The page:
The Basics: ADDIE - Analysis


If you're working on your skills to become an ID (Instructional Designer) or you've been googling around for one to help you with your next training project, you've probably come across the term ADDIE. No idea what it means? Don't worry, it is simpler than you think. ADDIE is a model to develop training that is used by instructional designers and training specialists. ADDIE itself is an acronym. Analysis, Design, Development, Implementation, Evaluate. Each letter converts to a step, where we as instructional designers, build training, determine goals, and roll out training in a specific order. In this series, we'll be covering ADDIE one week at a time. So grab a cup and let's tackle our first step in ADDIE. Analysis.


During the A Analysis step, we are ultimately trying to figure out what specifically is needed to be learned and how we can accomplish that learning goal. We set our learner's objectives to aid in meeting that learning goal. And we need to make sure we're specific. For example, I want to teach my sister how to bake by Nana's sugar cookies. Does she need a history of the cookies? Not really. We want to be specific in our goal and objectives, so we don't oversaturate our learner's brains. Because let's be real. In a world of Netflix where is starts your next episode in seconds, it's hard to keep a learner's attention. By the way, anyone else have grief with Hulu? Why are they making me wait 30 seconds to start my next episode on What We Do in the Shadows? Anyway, see... short attention spans. I couldn't even get through this post without going off track, and your learner's minds will wander too. So be specific! Don't include a bunch of information that isn't going to help us meet our objectives! Speaking of objectives, during this step, we determine our objectives. With training my sister to bake sugar cookies, I want her to be able to mix up cookie dough, roll out the cookie dough, use cookie cutters to make perfect shapes, and how to finally bake the cookies.


If you use the analysis step or not, is going to quite honestly depend on your job and the project.

As a freelancer, many companies come to me with a specific problem to know of that they need training for. They already have analyzed the situation and discovered the gap in their learning or training. For example, a company that only sells products instore, is now due to COVID, only offering their products to their customers online instead. They've already analyzed the situation and determined the gap in their learning, their staff doesn't know how to work the online eCommerce software. In this example, they know their staff needs to enter orders into the eCommerce site, mark orders as reviewed, and maybe they need to learn how to mark orders as shipped. So they've set their objectives as well. So in my case, if this company was my client, boom. Done with analysis.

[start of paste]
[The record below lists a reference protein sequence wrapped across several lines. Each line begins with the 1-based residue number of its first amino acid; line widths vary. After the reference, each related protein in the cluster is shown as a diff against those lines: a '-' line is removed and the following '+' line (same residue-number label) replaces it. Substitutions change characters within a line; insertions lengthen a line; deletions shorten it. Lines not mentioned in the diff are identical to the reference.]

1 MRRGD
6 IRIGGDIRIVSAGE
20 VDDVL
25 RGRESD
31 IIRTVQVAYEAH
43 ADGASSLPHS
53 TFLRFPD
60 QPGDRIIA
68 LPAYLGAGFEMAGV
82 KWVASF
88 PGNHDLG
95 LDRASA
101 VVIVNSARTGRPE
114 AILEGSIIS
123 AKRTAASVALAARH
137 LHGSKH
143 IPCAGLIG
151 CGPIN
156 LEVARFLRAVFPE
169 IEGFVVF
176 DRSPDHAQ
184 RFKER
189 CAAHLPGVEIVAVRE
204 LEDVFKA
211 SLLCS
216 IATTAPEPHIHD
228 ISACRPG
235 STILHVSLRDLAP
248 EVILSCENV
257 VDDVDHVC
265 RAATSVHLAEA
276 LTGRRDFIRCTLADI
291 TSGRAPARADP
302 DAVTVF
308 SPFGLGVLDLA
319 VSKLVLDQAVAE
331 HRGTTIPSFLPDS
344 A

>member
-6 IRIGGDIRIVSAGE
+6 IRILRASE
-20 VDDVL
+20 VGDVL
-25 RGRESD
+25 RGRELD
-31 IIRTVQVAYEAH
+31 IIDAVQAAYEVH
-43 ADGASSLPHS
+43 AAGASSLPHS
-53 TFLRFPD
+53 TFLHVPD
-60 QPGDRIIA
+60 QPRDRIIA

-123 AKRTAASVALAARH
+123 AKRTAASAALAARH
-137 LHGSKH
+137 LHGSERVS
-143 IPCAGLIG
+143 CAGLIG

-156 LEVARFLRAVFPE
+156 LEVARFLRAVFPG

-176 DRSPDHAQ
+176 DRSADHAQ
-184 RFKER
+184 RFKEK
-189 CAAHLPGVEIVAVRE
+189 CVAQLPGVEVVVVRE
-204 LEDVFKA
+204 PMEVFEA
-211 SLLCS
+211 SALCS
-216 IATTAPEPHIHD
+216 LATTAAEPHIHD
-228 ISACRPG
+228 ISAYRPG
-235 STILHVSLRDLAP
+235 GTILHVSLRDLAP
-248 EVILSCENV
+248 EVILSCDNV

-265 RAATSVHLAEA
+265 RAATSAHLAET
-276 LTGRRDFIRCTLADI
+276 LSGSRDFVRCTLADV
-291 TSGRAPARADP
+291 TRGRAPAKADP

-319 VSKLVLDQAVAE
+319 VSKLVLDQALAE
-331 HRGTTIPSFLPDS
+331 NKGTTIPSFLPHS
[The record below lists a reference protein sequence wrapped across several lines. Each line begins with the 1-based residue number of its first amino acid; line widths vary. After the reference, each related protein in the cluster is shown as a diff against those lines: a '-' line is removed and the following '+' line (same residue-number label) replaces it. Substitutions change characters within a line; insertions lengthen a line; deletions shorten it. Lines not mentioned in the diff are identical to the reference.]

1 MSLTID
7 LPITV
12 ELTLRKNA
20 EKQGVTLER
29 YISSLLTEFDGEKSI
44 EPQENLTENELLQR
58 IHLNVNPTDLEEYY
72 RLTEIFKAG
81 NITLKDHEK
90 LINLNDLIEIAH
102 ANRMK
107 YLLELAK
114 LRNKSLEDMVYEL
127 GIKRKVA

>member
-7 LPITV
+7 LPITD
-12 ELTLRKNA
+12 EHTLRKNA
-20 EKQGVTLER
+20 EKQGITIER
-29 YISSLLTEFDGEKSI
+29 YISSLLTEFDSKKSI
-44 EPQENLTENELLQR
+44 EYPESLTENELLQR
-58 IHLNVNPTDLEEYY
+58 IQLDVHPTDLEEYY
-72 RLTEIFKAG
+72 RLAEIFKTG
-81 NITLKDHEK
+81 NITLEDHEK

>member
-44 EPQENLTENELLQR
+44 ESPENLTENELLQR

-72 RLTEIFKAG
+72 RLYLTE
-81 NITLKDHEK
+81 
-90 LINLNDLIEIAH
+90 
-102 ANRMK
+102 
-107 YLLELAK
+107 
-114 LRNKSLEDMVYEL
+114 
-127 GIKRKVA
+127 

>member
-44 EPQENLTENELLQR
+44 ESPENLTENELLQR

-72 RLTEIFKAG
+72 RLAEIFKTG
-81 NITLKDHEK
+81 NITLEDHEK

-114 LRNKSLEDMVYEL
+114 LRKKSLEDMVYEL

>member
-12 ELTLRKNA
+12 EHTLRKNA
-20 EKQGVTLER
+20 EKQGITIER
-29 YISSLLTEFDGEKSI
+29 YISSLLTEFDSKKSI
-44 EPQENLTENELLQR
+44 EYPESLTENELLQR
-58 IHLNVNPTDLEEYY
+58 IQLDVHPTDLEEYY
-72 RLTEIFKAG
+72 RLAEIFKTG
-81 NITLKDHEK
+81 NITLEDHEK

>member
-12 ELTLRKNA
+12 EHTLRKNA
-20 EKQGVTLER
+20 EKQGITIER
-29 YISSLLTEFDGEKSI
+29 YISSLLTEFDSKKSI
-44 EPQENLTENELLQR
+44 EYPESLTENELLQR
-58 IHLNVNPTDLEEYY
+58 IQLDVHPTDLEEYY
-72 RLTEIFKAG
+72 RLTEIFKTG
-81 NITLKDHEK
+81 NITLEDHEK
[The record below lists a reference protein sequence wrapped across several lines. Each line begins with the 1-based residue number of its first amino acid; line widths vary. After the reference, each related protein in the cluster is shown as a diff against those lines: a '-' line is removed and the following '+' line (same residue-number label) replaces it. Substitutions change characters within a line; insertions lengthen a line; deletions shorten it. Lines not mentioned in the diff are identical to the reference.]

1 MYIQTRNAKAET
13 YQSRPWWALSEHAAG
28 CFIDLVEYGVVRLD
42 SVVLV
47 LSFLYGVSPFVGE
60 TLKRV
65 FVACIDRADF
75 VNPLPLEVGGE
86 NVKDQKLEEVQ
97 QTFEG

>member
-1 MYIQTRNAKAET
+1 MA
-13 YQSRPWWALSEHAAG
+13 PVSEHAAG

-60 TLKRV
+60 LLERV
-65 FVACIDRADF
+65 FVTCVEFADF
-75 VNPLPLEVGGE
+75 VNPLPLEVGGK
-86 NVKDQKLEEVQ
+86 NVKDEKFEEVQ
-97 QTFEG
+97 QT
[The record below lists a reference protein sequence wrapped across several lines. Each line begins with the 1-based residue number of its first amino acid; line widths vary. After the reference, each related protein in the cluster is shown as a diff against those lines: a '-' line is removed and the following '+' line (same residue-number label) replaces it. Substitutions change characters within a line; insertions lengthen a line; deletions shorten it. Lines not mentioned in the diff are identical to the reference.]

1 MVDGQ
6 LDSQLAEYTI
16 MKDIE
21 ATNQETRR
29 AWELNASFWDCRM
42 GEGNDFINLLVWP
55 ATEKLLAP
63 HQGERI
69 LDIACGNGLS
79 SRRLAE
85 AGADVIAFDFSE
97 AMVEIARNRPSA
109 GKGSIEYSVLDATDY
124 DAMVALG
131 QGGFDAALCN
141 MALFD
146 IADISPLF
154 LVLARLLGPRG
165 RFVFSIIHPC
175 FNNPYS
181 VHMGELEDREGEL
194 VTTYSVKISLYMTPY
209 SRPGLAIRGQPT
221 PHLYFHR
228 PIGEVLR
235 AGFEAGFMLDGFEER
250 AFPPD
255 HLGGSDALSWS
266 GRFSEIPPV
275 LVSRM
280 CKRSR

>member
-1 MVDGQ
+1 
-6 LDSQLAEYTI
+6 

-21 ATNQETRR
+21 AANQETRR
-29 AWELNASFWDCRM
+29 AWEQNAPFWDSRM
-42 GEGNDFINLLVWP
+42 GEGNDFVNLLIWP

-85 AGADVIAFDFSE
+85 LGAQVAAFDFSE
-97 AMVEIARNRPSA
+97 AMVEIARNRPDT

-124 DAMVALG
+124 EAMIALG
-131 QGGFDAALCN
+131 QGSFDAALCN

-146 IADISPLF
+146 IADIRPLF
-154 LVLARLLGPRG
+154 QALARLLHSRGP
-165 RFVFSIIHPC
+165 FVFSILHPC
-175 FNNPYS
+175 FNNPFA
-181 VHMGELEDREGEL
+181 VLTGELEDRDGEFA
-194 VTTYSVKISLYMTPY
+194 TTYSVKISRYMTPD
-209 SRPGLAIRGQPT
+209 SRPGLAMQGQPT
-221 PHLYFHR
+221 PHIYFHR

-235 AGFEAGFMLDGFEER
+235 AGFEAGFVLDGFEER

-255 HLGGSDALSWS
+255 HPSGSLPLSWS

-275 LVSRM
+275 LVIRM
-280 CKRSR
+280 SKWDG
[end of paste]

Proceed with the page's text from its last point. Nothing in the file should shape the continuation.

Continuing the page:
If you are on staff at a company, however, as an instructional designer, sometimes the one and only instructional designer as a full department, you're obviously going to be much more involved in this Analysis step. Let's look at another example, you're the training department at a company. The sales manager comes to you and says "I'm having so much trouble with my team making their quotas. They need help." So you know you need to provide some kind of training for the sales staff to fix this, but, the sales manager, nor yourself, know why the sales team isn't making quota. Are they distracted? Are they approaching the sale in the wrong way? Who knows! Well, it's your job to find out. In this situation, the manager is going to be my SME, AKA Subject Matter Expert. They know how to talk the talk and walk the walk, so they're going to be my wealth of information on the subject. I'd sit down with the manager and have them make a sale. What did they do right? What did they say? Interview them. What do they think the issue is? Gather as much information as you can, because down the line, you're going to have to script this training if you're a one-person department and you need to know what you're doing! I'd then sit down with one of the sales team. Shadow them, see what they do when they attempt to make a sale, ask them, what do you feel confused about? Are you having trouble with any specific thing that is making these sales calls tough? Again, take notes!


In this case, let's assume members of the sales team seem to get tied up when buyers ask specific product questions. And there we go, we analyzed the situation and found the real culprit of unmissed quotas. If we had skipped this step and just jumped into building a full eLearning on proper sales technique we'd have wasted our time and our learner's time. In this case, the sales staff might even need something as simple as a QRG (Quick Reference Guide) they can all have on their desks with product specs!


So as I stated, this analysis phase is going to differ dependent on the company you work for, the specific job you have within that company, or if you work for yourself. But during the A of ADDIE. Analysis. Our job is to determine the learning goal and set our objectives for our learners.


Next week, we'll be taking on the first D in ADDIE. Design. Bring your coffee!

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